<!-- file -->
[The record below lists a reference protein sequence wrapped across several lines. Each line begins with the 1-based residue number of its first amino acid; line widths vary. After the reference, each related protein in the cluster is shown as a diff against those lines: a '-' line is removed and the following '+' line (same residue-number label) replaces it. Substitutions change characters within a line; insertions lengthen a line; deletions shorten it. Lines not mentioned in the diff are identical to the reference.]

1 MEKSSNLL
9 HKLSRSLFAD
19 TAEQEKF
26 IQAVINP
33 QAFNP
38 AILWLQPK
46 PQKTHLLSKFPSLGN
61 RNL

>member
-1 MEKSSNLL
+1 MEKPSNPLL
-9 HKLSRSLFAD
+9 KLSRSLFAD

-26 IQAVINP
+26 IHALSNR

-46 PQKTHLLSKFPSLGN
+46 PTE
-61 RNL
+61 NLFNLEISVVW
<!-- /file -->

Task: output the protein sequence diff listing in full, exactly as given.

[The record below lists a reference protein sequence wrapped across several lines. Each line begins with the 1-based residue number of its first amino acid; line widths vary. After the reference, each related protein in the cluster is shown as a diff against those lines: a '-' line is removed and the following '+' line (same residue-number label) replaces it. Substitutions change characters within a line; insertions lengthen a line; deletions shorten it. Lines not mentioned in the diff are identical to the reference.]

1 MEKSSNLL
9 HKLSRSLFAD
19 TAEQEKF
26 IQAVINP
33 QAFNP
38 AILWLQPK
46 PQKTHLLSKFPSLGN
61 RNL

>member
-1 MEKSSNLL
+1 MEKPSNPLL
-9 HKLSRSLFAD
+9 KLSRSLFAD

-26 IQAVINP
+26 IHALSNR

-46 PQKTHLLSKFPSLGN
+46 PTE
-61 RNL
+61 NLFNLEISVVW